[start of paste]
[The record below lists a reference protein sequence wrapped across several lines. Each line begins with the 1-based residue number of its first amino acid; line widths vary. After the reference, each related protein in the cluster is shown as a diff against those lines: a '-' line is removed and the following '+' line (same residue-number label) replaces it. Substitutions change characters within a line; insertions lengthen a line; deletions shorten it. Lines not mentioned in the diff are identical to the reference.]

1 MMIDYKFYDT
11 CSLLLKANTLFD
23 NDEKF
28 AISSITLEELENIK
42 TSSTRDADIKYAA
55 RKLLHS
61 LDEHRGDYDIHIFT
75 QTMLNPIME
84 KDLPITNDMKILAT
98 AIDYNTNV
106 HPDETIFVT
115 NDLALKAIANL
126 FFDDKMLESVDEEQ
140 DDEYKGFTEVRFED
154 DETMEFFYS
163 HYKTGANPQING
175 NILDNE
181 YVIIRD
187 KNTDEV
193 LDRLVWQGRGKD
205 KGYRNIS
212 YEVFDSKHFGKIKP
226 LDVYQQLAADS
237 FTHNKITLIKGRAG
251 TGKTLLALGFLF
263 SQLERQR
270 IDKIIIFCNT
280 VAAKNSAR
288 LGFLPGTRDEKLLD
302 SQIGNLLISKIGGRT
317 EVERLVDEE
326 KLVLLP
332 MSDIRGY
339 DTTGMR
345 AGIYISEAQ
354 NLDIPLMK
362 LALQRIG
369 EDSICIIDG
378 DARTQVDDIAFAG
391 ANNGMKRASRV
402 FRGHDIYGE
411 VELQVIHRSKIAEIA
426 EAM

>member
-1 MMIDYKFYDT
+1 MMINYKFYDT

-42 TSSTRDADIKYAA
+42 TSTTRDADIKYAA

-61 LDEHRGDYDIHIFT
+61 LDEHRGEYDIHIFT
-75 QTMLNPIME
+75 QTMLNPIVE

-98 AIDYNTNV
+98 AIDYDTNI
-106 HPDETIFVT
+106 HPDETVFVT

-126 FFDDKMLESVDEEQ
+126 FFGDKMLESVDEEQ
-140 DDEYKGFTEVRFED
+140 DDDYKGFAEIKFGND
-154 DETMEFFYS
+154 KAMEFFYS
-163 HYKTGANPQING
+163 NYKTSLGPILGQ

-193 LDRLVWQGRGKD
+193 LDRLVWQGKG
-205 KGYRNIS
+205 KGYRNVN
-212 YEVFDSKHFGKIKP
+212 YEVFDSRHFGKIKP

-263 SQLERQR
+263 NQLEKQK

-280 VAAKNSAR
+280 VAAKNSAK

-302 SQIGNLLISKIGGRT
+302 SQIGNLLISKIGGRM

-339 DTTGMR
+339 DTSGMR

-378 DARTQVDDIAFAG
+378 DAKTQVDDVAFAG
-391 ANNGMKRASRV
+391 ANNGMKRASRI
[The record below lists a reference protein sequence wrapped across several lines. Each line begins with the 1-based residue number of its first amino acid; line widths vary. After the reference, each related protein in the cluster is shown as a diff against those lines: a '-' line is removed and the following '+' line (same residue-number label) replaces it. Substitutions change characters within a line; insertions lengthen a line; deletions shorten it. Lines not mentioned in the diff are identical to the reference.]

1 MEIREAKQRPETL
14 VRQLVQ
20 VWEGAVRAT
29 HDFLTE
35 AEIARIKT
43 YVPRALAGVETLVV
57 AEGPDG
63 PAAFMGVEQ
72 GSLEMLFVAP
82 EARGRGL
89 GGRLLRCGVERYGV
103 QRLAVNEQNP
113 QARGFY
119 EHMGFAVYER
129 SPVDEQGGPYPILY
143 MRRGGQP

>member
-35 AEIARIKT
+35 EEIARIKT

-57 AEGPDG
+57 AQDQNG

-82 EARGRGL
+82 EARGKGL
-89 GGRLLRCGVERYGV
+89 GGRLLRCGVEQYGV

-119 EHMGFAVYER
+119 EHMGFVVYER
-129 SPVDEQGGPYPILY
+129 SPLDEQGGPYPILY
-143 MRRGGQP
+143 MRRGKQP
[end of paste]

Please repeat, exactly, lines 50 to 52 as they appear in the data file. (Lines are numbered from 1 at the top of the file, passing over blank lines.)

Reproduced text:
-61 LDEHRGDYDIHIFT
+61 LDEHRGEYDIHIFT
-75 QTMLNPIME